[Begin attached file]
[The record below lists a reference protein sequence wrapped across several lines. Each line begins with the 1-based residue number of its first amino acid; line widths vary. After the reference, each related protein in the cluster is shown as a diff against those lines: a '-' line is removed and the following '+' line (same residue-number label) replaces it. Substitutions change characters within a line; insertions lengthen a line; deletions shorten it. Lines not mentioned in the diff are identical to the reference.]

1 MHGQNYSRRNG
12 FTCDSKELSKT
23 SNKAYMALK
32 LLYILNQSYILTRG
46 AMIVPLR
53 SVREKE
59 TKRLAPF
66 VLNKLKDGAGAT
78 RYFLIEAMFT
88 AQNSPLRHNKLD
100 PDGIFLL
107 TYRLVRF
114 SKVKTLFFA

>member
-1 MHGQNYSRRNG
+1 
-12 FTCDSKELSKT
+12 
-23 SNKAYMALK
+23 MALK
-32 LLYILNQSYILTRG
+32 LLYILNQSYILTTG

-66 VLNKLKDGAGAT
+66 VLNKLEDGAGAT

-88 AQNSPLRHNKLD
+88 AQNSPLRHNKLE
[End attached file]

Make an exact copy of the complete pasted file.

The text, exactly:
[The record below lists a reference protein sequence wrapped across several lines. Each line begins with the 1-based residue number of its first amino acid; line widths vary. After the reference, each related protein in the cluster is shown as a diff against those lines: a '-' line is removed and the following '+' line (same residue-number label) replaces it. Substitutions change characters within a line; insertions lengthen a line; deletions shorten it. Lines not mentioned in the diff are identical to the reference.]

1 MHGQNYSRRNG
12 FTCDSKELSKT
23 SNKAYMALK
32 LLYILNQSYILTRG
46 AMIVPLR
53 SVREKE
59 TKRLAPF
66 VLNKLKDGAGAT
78 RYFLIEAMFT
88 AQNSPLRHNKLD
100 PDGIFLL
107 TYRLVRF
114 SKVKTLFFA

>member
-1 MHGQNYSRRNG
+1 
-12 FTCDSKELSKT
+12 
-23 SNKAYMALK
+23 MALK
-32 LLYILNQSYILTRG
+32 LLYILNQSYILTTG

-66 VLNKLKDGAGAT
+66 VLNKLEDGAGAT

-88 AQNSPLRHNKLD
+88 AQNSPLRHNKLE